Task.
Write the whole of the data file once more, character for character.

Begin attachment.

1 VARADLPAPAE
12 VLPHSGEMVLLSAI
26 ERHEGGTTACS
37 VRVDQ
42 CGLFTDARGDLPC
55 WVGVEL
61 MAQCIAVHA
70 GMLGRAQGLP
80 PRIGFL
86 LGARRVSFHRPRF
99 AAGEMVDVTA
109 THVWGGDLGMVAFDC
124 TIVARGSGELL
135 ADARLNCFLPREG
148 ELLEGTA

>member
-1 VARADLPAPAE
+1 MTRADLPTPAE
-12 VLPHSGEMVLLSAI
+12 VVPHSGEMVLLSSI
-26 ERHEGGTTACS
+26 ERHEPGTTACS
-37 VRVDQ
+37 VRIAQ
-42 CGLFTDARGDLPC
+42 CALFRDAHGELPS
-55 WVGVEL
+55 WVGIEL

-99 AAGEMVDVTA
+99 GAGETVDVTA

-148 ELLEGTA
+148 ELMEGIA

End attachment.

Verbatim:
1 VARADLPAPAE
12 VLPHSGEMVLLSAI
26 ERHEGGTTACS
37 VRVDQ
42 CGLFTDARGDLPC
55 WVGVEL
61 MAQCIAVHA
70 GMLGRAQGLP
80 PRIGFL
86 LGARRVSFHRPRF
99 AAGEMVDVTA
109 THVWGGDLGMVAFDC
124 TIVARGSGELL
135 ADARLNCFLPREG
148 ELLEGTA

>member
-1 VARADLPAPAE
+1 MTRADLPTPAE
-12 VLPHSGEMVLLSAI
+12 VVPHSGEMVLLSSI
-26 ERHEGGTTACS
+26 ERHEPGTTACS
-37 VRVDQ
+37 VRIAQ
-42 CGLFTDARGDLPC
+42 CALFRDAHGELPS
-55 WVGVEL
+55 WVGIEL

-99 AAGEMVDVTA
+99 GAGETVDVTA

-148 ELLEGTA
+148 ELMEGIA